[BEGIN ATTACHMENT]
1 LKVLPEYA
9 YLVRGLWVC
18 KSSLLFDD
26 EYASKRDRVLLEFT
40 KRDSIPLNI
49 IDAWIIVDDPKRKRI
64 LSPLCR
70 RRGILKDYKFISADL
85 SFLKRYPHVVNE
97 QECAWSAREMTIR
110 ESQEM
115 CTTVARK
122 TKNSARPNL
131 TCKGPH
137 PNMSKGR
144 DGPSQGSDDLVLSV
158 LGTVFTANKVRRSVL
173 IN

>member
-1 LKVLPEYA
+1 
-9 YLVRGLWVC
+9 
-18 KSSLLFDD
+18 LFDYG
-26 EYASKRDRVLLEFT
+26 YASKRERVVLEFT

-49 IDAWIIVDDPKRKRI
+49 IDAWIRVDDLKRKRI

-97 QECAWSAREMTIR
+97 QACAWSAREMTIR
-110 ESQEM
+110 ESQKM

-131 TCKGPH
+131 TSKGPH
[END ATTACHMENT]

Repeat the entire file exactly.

1 LKVLPEYA
9 YLVRGLWVC
18 KSSLLFDD
26 EYASKRDRVLLEFT
40 KRDSIPLNI
49 IDAWIIVDDPKRKRI
64 LSPLCR
70 RRGILKDYKFISADL
85 SFLKRYPHVVNE
97 QECAWSAREMTIR
110 ESQEM
115 CTTVARK
122 TKNSARPNL
131 TCKGPH
137 PNMSKGR
144 DGPSQGSDDLVLSV
158 LGTVFTANKVRRSVL
173 IN

>member
-1 LKVLPEYA
+1 
-9 YLVRGLWVC
+9 
-18 KSSLLFDD
+18 LFDYG
-26 EYASKRDRVLLEFT
+26 YASKRERVVLEFT

-49 IDAWIIVDDPKRKRI
+49 IDAWIRVDDLKRKRI

-97 QECAWSAREMTIR
+97 QACAWSAREMTIR
-110 ESQEM
+110 ESQKM

-131 TCKGPH
+131 TSKGPH